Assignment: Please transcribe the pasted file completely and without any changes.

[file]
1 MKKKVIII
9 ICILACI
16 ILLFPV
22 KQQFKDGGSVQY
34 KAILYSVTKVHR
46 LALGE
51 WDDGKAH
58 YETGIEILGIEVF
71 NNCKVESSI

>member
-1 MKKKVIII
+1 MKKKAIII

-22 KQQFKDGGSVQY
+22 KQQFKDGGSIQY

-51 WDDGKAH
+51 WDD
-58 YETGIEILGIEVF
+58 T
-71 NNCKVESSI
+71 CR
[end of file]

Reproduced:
1 MKKKVIII
9 ICILACI
16 ILLFPV
22 KQQFKDGGSVQY
34 KAILYSVTKVHR
46 LALGE
51 WDDGKAH
58 YETGIEILGIEVF
71 NNCKVESSI

>member
-1 MKKKVIII
+1 MKKKAIII

-22 KQQFKDGGSVQY
+22 KQQFKDGGSIQY

-51 WDDGKAH
+51 WDD
-58 YETGIEILGIEVF
+58 T
-71 NNCKVESSI
+71 CR